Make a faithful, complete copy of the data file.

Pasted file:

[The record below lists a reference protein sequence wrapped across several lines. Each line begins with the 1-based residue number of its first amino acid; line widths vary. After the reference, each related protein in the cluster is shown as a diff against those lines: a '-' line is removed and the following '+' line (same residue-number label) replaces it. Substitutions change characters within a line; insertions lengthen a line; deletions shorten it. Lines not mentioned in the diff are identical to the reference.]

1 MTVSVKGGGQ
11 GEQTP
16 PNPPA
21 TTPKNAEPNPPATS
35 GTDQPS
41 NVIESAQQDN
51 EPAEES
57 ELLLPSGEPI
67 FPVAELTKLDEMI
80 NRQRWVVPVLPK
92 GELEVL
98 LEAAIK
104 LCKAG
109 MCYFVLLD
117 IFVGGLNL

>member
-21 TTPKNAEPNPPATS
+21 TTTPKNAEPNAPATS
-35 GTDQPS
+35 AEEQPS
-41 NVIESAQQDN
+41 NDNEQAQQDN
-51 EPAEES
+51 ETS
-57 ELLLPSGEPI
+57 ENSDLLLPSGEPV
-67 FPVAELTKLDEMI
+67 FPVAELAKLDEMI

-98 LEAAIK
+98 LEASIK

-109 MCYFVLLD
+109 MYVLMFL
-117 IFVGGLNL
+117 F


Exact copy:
[The record below lists a reference protein sequence wrapped across several lines. Each line begins with the 1-based residue number of its first amino acid; line widths vary. After the reference, each related protein in the cluster is shown as a diff against those lines: a '-' line is removed and the following '+' line (same residue-number label) replaces it. Substitutions change characters within a line; insertions lengthen a line; deletions shorten it. Lines not mentioned in the diff are identical to the reference.]

1 MTVSVKGGGQ
11 GEQTP
16 PNPPA
21 TTPKNAEPNPPATS
35 GTDQPS
41 NVIESAQQDN
51 EPAEES
57 ELLLPSGEPI
67 FPVAELTKLDEMI
80 NRQRWVVPVLPK
92 GELEVL
98 LEAAIK
104 LCKAG
109 MCYFVLLD
117 IFVGGLNL

>member
-21 TTPKNAEPNPPATS
+21 TTTPKNAEPNAPATS
-35 GTDQPS
+35 AEEQPS
-41 NVIESAQQDN
+41 NDNEQAQQDN
-51 EPAEES
+51 ETS
-57 ELLLPSGEPI
+57 ENSDLLLPSGEPV
-67 FPVAELTKLDEMI
+67 FPVAELAKLDEMI

-98 LEAAIK
+98 LEASIK

-109 MCYFVLLD
+109 MYVLMFL
-117 IFVGGLNL
+117 F